A total of 21 guns were built between 1936 and 1940 with an additional 9 guns built post-war.  All of the post war guns were scrapped, but the pre-war guns have fared better.  One gun from Richelieu is on display at the military harbor of Brest, near Recouvrance Bridge.  A second gun is on display at Gâvres, a third at Ecole Navale Lanvéoc Poulmic and a fourth is at Ruelle.  A fifth gun was removed from Richelieu as she was being scrapped and then used by the Italian Navy during the 1960s to test high-velocity projectiles.  This gun is now on display at the Naval Arsenal in La Spezia.


Battleship Richelieu in the 1950s
Photograph courtesy of Charles Cordier


Richelieu entering New York Harbor in 1943
Note the broken gun barrel in Turret II
U.S. Navy Photograph
Library of Congress Photograph ID LC-USE613-D-008972


380 mm gun for Jean Bart in February 1948
Ministère de la Défense Photograph


The gun pictured above being installed in Turret I on Jean Bart in February 1948
Note the gun awaiting installation behind the turret
Ministère de la Défense Photograph

Gun Characteristics
Designation 380 mm/45 (14.96") Model 1935
Ship Class Used On Richelieu, Gascogne and Alsace classes
Date Of Design 1935
Date In Service 1941
Gun Weight 207,200 lbs. (94,130 kg)
Gun Length oa 704.0 in (17.882 m)
Bore Length 679.4 in (17.257 m)
Rifling Length 557.4 in (14.157 m)
Number Of Grooves (80) 0.146 in deep x 0.350 in (3.7 mm x 8.9 mm)
Lands 0.236 in (6.0 mm)
Twist Uniform RH 1 in 25.57
Chamber Volume 27,863 in3 (456.6 dm3)
Rate Of Fire
(see Notes)
1.2 - 2.2 rounds per minute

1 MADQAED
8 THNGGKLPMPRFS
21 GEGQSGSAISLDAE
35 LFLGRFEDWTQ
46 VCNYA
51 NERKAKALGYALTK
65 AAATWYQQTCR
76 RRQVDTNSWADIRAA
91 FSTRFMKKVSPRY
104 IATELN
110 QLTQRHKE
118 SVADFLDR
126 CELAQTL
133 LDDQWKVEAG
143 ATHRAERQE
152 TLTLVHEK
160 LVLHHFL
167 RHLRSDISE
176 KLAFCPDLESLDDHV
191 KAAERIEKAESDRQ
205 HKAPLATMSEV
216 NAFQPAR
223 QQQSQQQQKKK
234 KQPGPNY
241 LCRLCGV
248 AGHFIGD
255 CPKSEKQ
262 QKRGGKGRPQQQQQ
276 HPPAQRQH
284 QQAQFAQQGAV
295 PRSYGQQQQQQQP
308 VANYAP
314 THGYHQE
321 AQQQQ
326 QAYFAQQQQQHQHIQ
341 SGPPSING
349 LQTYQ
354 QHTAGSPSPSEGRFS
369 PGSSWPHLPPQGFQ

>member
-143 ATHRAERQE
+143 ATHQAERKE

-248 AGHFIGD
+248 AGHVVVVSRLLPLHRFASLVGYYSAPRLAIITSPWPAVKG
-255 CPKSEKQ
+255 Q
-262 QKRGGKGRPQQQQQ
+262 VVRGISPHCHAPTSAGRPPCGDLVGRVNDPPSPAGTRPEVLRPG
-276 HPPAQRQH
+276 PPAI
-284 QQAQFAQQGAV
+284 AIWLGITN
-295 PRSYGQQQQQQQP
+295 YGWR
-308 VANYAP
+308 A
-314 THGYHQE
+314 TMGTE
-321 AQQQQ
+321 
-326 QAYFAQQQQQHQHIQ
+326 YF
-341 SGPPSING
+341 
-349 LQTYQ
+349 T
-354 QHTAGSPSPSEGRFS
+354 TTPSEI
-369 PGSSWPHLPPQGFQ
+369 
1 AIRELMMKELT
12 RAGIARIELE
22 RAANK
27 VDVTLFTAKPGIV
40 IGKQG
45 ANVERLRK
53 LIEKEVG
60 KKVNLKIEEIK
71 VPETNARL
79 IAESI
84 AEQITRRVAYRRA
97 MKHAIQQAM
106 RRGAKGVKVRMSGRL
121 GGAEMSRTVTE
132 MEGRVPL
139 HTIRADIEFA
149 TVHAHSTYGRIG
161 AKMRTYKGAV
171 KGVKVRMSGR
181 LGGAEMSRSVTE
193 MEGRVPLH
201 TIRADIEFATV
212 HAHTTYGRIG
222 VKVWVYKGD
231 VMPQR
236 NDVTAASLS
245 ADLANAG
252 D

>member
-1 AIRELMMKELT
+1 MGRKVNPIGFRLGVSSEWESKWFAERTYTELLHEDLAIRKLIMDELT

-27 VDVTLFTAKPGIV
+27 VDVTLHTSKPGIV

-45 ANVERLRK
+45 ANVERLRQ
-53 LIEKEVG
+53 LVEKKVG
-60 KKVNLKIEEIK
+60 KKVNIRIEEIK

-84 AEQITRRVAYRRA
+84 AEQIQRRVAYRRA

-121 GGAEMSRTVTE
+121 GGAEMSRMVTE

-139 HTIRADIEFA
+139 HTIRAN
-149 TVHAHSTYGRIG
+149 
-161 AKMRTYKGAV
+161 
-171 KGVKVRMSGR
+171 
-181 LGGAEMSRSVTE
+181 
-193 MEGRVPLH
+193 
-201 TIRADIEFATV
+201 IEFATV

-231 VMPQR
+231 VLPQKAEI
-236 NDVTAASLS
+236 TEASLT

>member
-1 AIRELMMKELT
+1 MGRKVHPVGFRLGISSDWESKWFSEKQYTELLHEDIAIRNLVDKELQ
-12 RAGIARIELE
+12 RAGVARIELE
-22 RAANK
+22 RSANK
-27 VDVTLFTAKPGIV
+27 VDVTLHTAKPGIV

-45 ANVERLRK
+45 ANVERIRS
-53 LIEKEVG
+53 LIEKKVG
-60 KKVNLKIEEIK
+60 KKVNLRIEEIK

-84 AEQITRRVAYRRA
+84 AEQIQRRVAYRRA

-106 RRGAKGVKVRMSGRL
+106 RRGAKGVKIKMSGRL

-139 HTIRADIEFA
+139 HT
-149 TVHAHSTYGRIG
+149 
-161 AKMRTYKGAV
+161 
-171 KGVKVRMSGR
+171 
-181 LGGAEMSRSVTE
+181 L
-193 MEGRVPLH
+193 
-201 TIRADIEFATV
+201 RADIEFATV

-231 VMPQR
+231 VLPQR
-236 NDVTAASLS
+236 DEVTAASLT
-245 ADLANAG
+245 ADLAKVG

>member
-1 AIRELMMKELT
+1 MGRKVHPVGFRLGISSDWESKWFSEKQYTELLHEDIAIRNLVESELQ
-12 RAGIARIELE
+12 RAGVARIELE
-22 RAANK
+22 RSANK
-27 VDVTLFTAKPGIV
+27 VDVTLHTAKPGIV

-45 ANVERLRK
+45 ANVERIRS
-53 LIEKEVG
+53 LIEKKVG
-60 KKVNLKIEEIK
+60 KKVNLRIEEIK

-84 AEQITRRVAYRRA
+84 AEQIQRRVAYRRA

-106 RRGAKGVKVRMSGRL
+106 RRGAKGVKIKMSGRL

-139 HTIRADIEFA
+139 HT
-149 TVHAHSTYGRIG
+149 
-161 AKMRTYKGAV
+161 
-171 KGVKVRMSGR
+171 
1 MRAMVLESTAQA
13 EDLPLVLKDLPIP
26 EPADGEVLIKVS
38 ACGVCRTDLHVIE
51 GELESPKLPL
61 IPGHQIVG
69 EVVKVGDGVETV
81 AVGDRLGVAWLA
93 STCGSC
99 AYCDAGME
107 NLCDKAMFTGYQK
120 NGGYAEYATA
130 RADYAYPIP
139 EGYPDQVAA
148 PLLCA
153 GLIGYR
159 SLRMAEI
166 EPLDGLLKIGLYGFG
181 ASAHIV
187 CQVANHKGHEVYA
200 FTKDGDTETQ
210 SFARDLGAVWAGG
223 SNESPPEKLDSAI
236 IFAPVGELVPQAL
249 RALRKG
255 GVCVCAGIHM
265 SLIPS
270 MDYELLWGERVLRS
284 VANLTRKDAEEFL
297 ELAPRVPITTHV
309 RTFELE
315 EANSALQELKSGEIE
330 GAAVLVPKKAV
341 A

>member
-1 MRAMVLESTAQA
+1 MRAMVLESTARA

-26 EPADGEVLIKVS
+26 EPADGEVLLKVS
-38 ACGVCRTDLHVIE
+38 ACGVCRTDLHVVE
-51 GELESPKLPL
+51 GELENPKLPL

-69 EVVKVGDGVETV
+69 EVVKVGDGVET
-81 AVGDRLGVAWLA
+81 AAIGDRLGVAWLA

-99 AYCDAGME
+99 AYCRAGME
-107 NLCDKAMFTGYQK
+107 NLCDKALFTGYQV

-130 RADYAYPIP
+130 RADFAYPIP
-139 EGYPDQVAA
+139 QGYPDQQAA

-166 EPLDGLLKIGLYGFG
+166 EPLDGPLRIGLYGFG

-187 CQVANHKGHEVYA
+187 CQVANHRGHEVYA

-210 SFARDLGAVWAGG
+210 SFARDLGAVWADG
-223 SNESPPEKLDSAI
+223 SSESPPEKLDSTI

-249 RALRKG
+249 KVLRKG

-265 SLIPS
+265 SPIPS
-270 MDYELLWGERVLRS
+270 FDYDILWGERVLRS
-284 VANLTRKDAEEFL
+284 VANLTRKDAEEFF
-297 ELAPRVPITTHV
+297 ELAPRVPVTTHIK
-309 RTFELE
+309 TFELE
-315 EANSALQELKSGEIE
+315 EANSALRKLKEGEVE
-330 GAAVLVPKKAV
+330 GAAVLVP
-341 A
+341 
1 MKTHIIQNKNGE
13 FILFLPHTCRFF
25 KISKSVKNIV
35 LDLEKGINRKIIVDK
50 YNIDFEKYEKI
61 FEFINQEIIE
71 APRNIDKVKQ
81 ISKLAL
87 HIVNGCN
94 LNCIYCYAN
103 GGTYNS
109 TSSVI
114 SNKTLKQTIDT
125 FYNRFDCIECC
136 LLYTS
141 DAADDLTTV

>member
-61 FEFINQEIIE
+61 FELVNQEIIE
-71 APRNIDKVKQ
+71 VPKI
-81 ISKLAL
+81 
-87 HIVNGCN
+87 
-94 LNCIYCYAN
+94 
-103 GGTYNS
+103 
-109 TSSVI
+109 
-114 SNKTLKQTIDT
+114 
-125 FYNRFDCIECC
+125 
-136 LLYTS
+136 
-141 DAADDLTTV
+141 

1) The rate of fire was hampered by the slow rate in which the hoists could deliver projectiles.  Reportedly, gunnery trials in the spring of 1940 for Richelieu achieved no more than 1.33 rounds per minute.  However, "French Battleships:  1922 - 1956" states on page 126 that in July 1940 that "it took fifteen minutes to bring up a charge from the magazines to the guns, so the ship was realistically capable of firing only two initial four-gun salvos before her big guns fell silent."  Some of the problems must have been rectified, as she was able to fire salvos every two minutes during the British attacks on Dakar in September 1940.  Postwar, her reloading gear was modified and improved and she could then fire every 32 seconds.  Jean Bart as completed could achieve the same rate of fire.

2) A spanning tray to protect the breech threads ran in and out automatically.  Complete ramming time was 13.5 seconds.  The breeches were operated hydro-pneumatically and opened upwards automatically during the runout cycle.  Breech opening and closing times are both given as 3.5 seconds.

Type Bag
Projectile Types and Weights
(see Notes 1 and 2)
APC Model 1936 - 1,962 lbs. (890 kg)
APC Model 1943 - 1,951 lbs. (885 kg)
HE Model 1945 - 1,949 lbs. (884 kg)
HE Model 1949 - 1,938 lbs. (879 kg)